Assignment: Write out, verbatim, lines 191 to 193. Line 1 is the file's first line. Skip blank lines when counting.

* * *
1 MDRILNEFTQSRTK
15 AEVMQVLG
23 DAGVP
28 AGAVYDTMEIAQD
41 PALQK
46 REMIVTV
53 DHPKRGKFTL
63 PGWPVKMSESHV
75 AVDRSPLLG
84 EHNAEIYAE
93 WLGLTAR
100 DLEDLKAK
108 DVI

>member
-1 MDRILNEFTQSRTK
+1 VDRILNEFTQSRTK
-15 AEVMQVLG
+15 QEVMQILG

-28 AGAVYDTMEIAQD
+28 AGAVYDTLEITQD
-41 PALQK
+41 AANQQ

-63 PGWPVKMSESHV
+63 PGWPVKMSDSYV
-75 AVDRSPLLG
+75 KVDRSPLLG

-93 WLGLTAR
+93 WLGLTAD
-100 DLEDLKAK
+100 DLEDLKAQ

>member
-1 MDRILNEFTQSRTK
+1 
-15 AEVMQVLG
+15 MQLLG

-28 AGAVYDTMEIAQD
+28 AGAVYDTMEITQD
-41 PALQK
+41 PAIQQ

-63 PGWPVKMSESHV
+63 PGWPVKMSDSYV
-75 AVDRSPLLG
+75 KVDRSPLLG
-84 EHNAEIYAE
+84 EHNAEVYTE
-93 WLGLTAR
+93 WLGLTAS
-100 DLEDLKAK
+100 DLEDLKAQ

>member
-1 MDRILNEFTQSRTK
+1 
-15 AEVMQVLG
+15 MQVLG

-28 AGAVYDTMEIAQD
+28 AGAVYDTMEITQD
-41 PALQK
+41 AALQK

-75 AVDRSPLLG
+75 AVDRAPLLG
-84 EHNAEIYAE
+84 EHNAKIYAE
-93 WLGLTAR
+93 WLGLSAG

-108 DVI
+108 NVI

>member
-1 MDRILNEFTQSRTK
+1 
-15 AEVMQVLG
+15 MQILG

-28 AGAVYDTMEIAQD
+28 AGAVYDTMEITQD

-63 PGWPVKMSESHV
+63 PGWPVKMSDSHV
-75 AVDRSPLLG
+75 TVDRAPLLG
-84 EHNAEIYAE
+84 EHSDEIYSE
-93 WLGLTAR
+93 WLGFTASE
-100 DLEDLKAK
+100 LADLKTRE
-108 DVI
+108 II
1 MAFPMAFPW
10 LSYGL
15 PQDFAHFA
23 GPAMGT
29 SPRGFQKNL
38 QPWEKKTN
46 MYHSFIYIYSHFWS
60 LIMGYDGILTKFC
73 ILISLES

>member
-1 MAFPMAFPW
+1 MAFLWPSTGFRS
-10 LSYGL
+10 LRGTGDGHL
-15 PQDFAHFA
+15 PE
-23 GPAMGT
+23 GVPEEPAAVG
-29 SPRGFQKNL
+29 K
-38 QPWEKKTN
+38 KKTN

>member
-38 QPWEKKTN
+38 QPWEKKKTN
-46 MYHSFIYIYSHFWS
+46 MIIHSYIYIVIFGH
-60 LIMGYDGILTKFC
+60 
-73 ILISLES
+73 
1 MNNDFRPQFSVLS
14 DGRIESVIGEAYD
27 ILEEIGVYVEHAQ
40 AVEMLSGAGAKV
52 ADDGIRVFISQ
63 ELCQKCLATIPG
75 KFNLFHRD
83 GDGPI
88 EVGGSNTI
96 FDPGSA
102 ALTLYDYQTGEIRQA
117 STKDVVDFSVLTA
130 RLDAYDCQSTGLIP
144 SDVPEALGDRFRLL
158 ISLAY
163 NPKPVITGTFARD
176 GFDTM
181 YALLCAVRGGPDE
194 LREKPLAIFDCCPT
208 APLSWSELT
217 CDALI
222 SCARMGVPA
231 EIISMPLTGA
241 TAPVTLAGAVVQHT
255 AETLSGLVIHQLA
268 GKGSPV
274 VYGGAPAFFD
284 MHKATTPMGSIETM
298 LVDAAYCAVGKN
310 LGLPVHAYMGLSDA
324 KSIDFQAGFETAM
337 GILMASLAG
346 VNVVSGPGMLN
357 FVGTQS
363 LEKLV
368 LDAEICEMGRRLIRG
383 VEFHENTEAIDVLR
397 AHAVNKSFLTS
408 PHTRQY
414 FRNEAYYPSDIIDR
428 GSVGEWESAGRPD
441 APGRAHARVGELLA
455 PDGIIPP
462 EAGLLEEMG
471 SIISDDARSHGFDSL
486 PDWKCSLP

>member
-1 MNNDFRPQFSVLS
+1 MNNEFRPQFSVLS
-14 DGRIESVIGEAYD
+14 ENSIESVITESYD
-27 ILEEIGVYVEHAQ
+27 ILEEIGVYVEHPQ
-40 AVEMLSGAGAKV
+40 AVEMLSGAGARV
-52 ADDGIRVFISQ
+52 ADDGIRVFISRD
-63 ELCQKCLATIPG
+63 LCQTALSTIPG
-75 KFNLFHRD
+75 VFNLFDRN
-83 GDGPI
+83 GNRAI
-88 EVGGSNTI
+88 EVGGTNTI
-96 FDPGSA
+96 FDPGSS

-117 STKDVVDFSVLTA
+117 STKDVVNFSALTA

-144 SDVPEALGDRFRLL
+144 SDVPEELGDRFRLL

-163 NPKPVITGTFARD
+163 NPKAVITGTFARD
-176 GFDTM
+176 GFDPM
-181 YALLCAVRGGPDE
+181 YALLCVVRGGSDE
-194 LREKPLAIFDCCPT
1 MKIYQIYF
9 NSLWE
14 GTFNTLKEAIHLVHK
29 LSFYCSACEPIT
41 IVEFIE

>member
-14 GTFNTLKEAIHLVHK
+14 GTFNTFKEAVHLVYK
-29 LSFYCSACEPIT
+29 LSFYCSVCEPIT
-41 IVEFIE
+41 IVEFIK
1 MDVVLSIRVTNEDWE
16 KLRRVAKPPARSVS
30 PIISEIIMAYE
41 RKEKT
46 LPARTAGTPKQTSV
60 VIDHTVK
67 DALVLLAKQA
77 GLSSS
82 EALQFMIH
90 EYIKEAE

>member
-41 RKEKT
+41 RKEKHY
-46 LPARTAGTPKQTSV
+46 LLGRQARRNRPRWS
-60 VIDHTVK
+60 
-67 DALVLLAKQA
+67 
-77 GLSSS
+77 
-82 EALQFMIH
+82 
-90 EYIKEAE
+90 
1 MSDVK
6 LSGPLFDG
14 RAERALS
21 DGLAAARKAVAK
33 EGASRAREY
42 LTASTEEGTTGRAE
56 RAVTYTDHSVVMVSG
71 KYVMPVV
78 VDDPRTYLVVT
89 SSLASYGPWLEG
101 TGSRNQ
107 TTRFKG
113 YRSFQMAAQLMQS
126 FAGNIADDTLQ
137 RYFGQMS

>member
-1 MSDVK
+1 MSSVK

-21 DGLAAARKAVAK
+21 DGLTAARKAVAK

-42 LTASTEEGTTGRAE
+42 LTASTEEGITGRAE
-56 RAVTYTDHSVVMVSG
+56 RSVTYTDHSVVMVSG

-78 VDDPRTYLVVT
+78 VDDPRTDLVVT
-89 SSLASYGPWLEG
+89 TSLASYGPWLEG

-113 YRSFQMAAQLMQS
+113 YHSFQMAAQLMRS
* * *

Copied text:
+176 GFDPM
-181 YALLCAVRGGPDE
+181 YALLCVVRGGSDE